I am speaking at the Con Edison Science, Technology, Energy, Environment, and Math (STEEM) Distinguished Lecturer series on “Food Politics 2020: Food Industry Influence on Nutrition Research and Practice.” It’s from 12:15-1:30 pm at the Science Building, C-201. Details are here.
Weekend reading: Let’s take real action on childhood obesity
On World Obesity Day, I posted links to three recent reports.
It comes from Sallie Davies, who just stepped down as Britain’s Chief Medical Officer. In another Lancet piece, she and her colleagues insist that children have a right to live in a healthy environment:
Today, government legislation is necessary not simply because we have an obligation to protect vulnerable children, but because children have rights. The UN Convention on the Rights of the Child (UNCRC), the most widely ratified international human rights treaty, sets out children’s rights to protection, education, health and health care, shelter, and good nutrition…a child rights approach requires us to recognise childhood obesity as the responsibility of the state and as an issue that must be addressed across society…It is time to address childhood obesity as a rights issue.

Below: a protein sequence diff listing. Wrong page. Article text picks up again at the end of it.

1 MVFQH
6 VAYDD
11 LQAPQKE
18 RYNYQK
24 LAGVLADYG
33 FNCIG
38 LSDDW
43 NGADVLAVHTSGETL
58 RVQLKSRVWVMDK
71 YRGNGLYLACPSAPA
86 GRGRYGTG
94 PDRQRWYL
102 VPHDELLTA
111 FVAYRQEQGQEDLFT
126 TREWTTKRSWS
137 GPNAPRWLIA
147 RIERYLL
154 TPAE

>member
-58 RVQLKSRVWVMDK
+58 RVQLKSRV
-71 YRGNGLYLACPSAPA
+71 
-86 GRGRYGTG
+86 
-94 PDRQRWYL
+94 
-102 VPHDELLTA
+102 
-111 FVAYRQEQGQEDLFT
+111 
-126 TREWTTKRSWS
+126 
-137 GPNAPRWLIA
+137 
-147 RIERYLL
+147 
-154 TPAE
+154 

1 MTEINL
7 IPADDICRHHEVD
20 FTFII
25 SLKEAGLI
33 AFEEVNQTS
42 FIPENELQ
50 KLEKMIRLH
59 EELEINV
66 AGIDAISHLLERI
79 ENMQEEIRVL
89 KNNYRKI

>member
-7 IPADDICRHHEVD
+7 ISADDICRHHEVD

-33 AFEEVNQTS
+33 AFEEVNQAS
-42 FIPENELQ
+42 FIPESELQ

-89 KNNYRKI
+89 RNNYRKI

In her report, she insists that government should enact legislation to ensure a healthy food environment; Annex A lists recommendations:
- Increase taxes on sugary drinks
- Require product reformulation to reduce sugar and calories
- Tax unhealthy foods
- Label calories
- Provide free drinking water
- Remove tax exemptions for advertising
- Phase out marketing of unhealthy products
- Ban eating and drinking on public transport
- Only permit healthy options at sports facilities
- Promote smaller portion sizes
Her report also suggests ways to promote physical activity.
Worth a try? I think so.